According to Richard Perez-Pena of The New York Times, NJ governor Chris Christie’s take on school reform was met with a welcome reception at a recent Harvard Graduate School of Education event. Christie received his first ovation with this one-liner: “The only reason I’m engaging in this battle with the teachers’ union is because it’s the only fight worth having.”
Christie’s statement is not surprising. What stings is that such simplified logic apparently went unquestioned—and was even encouraged—by this audience of Harvard faculty and students.
Yes, teachers' unions need to change dramatically, adopting a stronger focus on teaching and learning. And yes, longstanding issues of performance pay, quality-blind transfers, and cumbersome processes for removing incompetent teachers must be resolved —now. Students and families deserve better.
But such issues (often linked in the public mind to unions) do not comprise “the only fight worth having” in public education. In fact, to focus on these problems is to ignore many, many other roadblocks to transforming the teaching profession for the benefit of all students:
1. Administrators who fail to cultivate the enormous leadership talent of hundreds of thousands of effective teachers. (Why not re-organize school schedules in ways that spread the expertise of our most effective teachers? This is truly one of the great lost opportunities in our schools.)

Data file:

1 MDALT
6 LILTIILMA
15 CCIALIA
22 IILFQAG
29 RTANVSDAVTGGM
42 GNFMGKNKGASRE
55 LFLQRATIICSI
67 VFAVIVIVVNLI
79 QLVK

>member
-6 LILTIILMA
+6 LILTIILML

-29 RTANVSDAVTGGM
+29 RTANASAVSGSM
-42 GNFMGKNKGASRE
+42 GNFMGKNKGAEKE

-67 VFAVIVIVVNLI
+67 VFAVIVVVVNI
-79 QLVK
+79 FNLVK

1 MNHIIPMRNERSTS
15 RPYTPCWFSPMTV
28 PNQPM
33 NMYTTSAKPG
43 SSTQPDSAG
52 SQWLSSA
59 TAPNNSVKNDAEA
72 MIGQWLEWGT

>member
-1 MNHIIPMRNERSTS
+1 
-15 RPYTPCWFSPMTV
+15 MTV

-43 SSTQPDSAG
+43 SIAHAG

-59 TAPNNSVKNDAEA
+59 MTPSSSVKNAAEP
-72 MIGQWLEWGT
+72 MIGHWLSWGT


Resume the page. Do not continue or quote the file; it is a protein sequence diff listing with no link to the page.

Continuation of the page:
2. School board members who base critical decisions about curriculum on their own ideological interests, rather than on empirical evidence about what works for students.
3. State legislators who refuse to equitably finance high-need schools. (In so doing, they ensure that the most disadvantaged students have the least access to effective teachers and optimal conditions for teaching and learning.)
4. Policymakers who insist on perpetuating either-or debates at the expense of real change. (A juicy sound bite does little to help a struggling student or a first-year teacher. Real change will demand that we transcend either-or politics and look instead at how to structure schools around what works for students.)
The “only fight worth having” is the fight for better schools for all our children. And that fight cannot be an A versus B match. (“In one corner, The Governor! In the other, The Union!”) It must instead be an ongoing campaign challenging stakeholders at all levels to work together to create the schools (and teaching profession) our students deserve.
Now, there’s a fight worth winning.